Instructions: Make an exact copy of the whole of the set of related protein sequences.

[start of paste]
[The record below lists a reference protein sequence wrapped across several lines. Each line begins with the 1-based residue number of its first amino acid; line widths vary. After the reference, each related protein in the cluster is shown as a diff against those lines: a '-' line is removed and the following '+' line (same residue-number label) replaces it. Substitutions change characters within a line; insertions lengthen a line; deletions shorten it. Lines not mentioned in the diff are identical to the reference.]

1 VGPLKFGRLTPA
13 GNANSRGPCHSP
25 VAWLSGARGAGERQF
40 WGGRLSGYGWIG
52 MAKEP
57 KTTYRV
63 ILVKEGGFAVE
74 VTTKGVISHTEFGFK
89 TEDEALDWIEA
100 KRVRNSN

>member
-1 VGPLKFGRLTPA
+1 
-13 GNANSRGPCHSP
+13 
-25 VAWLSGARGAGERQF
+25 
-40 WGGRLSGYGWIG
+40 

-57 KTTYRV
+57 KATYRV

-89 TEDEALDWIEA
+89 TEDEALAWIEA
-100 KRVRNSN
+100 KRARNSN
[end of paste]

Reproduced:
[The record below lists a reference protein sequence wrapped across several lines. Each line begins with the 1-based residue number of its first amino acid; line widths vary. After the reference, each related protein in the cluster is shown as a diff against those lines: a '-' line is removed and the following '+' line (same residue-number label) replaces it. Substitutions change characters within a line; insertions lengthen a line; deletions shorten it. Lines not mentioned in the diff are identical to the reference.]

1 VGPLKFGRLTPA
13 GNANSRGPCHSP
25 VAWLSGARGAGERQF
40 WGGRLSGYGWIG
52 MAKEP
57 KTTYRV
63 ILVKEGGFAVE
74 VTTKGVISHTEFGFK
89 TEDEALDWIEA
100 KRVRNSN

>member
-1 VGPLKFGRLTPA
+1 
-13 GNANSRGPCHSP
+13 
-25 VAWLSGARGAGERQF
+25 
-40 WGGRLSGYGWIG
+40 

-57 KTTYRV
+57 KATYRV

-89 TEDEALDWIEA
+89 TEDEALAWIEA
-100 KRVRNSN
+100 KRARNSN